On Wednesday, Target CEO Brian Cornell announced that “several thousand” employees, mainly at their Downtown Minneapolis headquarters, would be laid off in the next couple of years as they “adapt to changing shopper habits.” We quickly learned that everyone in Minnesota has a good friend at the c-suite level at Target, and the sizzling hot takes singed eyelashes in comment sections across the local Internet. Target, the largest single employer downtown, owns or leases much of three separate office complexes along Nicollet Mall, housing about 10,000 workers out of about 160,000 total in the central business district.
Some perspective! “Several” is generally defined as more than but not a lot more than “two,” so if we go with “three” thousand, out of 160,000 total, that would be 1.875% of total downtown employment. Granted, it’s a higher percentage of total white collar jobs. There are also several thousand “headquarters” employees working at their Brooklyn Park campus, about a seven minute drive from the Champlin Pizza Ranch.
It is possible that early reports were a bit dramatic–there are multiple definitions of “dominant,” but Minneapolis is pretty widely known for having a diversified economy–Wells Fargo, for instance, is currently building two office towers in Downtown East and employs just a few thousand fewer employees than Target. There are considerably more government jobs downtown than Target jobs. Anyway, the point is that this is not the end of the world, and if you were building a $50 million dollar apartment project and its financial viability is that vulnerable to changes in market conditions, that’s on you.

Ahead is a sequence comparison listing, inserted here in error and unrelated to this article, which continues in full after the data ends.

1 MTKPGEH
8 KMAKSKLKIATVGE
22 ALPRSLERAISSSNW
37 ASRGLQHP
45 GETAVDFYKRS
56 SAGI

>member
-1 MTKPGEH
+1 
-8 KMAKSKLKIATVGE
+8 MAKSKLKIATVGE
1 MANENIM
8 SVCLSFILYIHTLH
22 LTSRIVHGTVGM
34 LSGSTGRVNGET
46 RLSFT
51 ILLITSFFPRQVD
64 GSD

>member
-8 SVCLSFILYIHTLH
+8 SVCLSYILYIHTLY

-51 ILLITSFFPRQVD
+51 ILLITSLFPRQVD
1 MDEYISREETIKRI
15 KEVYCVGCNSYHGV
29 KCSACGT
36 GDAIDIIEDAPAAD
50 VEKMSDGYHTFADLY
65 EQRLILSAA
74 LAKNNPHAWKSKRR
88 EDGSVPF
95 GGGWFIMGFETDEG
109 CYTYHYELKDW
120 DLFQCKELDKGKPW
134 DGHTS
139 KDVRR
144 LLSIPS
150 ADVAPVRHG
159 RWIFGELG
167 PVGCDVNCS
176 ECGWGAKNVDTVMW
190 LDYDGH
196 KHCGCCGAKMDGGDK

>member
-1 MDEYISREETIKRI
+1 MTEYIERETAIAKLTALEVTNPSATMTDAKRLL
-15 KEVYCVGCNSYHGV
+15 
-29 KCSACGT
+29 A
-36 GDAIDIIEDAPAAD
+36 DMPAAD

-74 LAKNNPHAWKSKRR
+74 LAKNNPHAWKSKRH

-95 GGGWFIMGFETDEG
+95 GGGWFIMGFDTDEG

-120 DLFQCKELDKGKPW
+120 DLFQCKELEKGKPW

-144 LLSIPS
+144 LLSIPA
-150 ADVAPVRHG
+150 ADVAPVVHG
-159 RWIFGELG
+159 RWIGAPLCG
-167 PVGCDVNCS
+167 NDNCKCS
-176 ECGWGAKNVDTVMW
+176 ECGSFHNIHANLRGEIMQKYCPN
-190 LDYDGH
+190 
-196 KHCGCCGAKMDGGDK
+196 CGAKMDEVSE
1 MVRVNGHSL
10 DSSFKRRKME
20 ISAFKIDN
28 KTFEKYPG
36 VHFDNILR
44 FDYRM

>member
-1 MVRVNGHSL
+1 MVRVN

Though no one is happy to see several thousand jobs lost in downtown Minneapolis, it is generally doing very well. In fact, our region and state are doing very well. These three thousand employees are not being tossed out with two weeks’ notice into the Las Vegas or Phoenix job markets of 2009.
Actually, doing a quick thought experiment–what if, out of those three thousand corporate employees, a hundred or so decide to start new businesses? Many of which will fill vacant storefronts and hire a few locals and keep all their profits here, rather than siphoning them off to investors across the country? Maybe a net gain for our local economy in the long-term?
Streets.mn is a non-profit and is volunteer run. We rely on your support to keep the servers running. If you value what you read, please consider becoming a member.